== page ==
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Goldfish Systems, Components & Maintenance

By Bob Fenner

Large size, well-filtered... Not bowls or desk top systems

New Print and eBook on Amazon

Goldfish Success
What it takes to keep goldfish healthy long-term

by Robert (Bob) Fenner

Undeniably the most popular pet-fish of all time, goldfish have been manipulated into many novel varieties and kept in ponds, bowls and aquariums for hundreds of years. However, this most venerable of captive aquatic denizens way too often meets an untimely (short) end, mainly as a consequence of poor environment. Indeed, goldfish can be kept for twenty or more years if provided with adequate space and husbandry. Here I'll describe all the basics of what a good to best set-up comprises for these "man-made" fish.

Space: The More the Merrier, and Healthier:

All sports or varieties (they are all the same species) of goldfish attain large size, several inches and ounces for lionheads, Ryukins, bubble-eyes'¦ and comets of a foot length are not uncommon. And all types of goldfish need large volumes (not bowls or tiny tanks) to live quality lives. Among other considerations concerning bigger size systems is dilution of wastes, constancy of temperature (which fluctuates too much in small volumes), provision of surface area for gas distribution, and "room to move".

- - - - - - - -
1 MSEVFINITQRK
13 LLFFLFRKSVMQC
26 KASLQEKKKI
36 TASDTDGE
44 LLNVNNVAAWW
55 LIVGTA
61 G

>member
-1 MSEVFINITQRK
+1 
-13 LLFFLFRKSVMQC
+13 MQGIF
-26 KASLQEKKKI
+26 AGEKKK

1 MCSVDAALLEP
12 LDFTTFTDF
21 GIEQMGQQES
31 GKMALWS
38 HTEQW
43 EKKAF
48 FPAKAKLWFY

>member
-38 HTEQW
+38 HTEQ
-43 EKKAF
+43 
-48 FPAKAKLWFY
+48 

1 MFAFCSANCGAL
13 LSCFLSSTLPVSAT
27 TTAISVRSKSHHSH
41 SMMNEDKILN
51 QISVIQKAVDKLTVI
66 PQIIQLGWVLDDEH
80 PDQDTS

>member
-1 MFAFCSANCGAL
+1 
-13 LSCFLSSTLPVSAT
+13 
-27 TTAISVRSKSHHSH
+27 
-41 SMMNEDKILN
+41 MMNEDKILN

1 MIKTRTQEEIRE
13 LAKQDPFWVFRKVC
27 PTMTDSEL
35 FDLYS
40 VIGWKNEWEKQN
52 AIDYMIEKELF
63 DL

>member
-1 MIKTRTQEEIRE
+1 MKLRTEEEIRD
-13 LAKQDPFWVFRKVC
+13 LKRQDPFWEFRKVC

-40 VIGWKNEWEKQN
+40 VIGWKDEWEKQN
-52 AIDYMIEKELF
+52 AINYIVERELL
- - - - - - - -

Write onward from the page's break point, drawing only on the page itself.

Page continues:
Akin to years ago public zoo practices of too-small enclosures for mammals and birds on display, having more versus less room for your goldfish gives more "room for error" in overfeeding, power outages, other water quality anomalies, ensuring longer, healthier lives for your fish.

Even small specimens (1/2-1" length) of goldfish should be provided with a few gallons per individual. Larger to adult goldfish require a good ten to twenty gallons each to prosper.

Shape of System:

Tanks or other containers that house goldfish are better shallow/flat and wide than tall and narrow for two sets of reasons. Greater surface area allows for more ready gas diffusion (carbon dioxide out and oxygen in), and shallower depths accommodate these fish's slow movements to the surface and bottom for feeding.